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Qwerks of History

Brian Hayes


Software, as the word itself suggests, is more malleable than hardware, and so one might think it would also be more ephemeral. The history of Unix suggests otherwise.

Unix began as a small-scale, low-budget project of Dennis M. Ritchie and Ken Thompson at Bell Laboratories. It has grown and prospered. Today it is the software of choice for scientific and engineering workstations and for multicomputer grids and clusters; it also runs many Internet servers and other "back office" machines. The Linux variant is installed on several million PCs. Recently the Macintosh has become yet another Unix box. Furthermore, Unix has exerted an unmistakable influence on other operating systems, not least Microsoft Windows. In certain crucial internal structures, such as the organization of files into nested directories, almost all computer systems today have adopted methods that were first introduced in Unix.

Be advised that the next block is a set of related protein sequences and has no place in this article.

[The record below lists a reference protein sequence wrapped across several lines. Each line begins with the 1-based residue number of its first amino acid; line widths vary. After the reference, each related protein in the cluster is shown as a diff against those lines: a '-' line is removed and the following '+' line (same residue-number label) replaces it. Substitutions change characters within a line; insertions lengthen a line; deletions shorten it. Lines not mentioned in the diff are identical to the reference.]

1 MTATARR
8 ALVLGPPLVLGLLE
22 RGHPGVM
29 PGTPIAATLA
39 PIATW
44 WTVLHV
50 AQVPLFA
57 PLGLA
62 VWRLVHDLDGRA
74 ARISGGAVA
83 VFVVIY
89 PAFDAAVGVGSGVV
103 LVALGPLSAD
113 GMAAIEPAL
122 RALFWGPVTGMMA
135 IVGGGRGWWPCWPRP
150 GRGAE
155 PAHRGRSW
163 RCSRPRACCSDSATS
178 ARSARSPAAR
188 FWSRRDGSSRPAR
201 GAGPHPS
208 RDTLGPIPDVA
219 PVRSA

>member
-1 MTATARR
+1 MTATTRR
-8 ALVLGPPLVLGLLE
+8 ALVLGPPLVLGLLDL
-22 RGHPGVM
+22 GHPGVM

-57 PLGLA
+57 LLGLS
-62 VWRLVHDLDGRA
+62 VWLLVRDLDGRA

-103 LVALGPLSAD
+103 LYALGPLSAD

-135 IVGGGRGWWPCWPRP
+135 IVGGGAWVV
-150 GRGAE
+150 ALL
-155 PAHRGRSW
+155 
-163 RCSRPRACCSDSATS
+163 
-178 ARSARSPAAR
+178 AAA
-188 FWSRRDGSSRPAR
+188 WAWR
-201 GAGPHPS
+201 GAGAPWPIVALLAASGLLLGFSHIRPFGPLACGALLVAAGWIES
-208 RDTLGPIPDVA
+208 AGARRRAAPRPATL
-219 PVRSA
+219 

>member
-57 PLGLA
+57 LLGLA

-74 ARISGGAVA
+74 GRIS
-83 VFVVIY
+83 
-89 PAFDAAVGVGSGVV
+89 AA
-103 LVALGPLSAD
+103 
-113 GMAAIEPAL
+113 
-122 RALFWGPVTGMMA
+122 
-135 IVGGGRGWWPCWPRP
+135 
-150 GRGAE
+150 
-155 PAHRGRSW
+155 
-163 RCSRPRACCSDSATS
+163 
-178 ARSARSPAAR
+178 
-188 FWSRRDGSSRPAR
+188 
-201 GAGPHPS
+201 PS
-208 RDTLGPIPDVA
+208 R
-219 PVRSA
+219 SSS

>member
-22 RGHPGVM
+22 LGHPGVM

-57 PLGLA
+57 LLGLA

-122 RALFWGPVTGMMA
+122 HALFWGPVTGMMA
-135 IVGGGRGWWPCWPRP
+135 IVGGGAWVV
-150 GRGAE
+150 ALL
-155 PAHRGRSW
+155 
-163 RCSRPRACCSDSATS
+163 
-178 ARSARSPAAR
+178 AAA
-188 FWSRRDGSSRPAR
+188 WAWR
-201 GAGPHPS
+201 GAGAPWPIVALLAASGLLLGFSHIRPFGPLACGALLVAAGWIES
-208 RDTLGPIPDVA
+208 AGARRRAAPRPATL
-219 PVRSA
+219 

Figure 2. Intel Pentium 4 microprocessorClick to Enlarge Image

The early versions of Unix were written for minicomputers in the PDP series, made by Digital Equipment Corporation. Many of those machines had only a few kilobytes of memory; disk storage was equally scant; the standard means of communicating with the computer was a hard-copy teletypewriter or a text-only video terminal. Looking back from our present abundance of gigabytes and megapixels, it seems remarkable that a complex software system could be made to work at all on such primitive machinery. That it would still be running today—and would be widely regarded as the best of its kind—is astonishing.

Of course the Unix of today is not your grandfather's operating system. If you wish, you can still invoke programs from a 24-by-40-character terminal (and some thoughtful people insist that this "command line" remains the best interface), but there are also glitzy window-and-mouse alternatives. Under the hood, the internals of the system have been rewritten over and over—so much so that Unix has to be seen as a kind of standing wave, a pattern that persists even though all of its substance is constantly in flux. Quite possibly, not one line of code has been preserved from the earliest versions. (In the case of Linux, lawyers are currently wrangling over this very question.) Nevertheless, the essence-of-Unix has remained quite stable through all the transformations.

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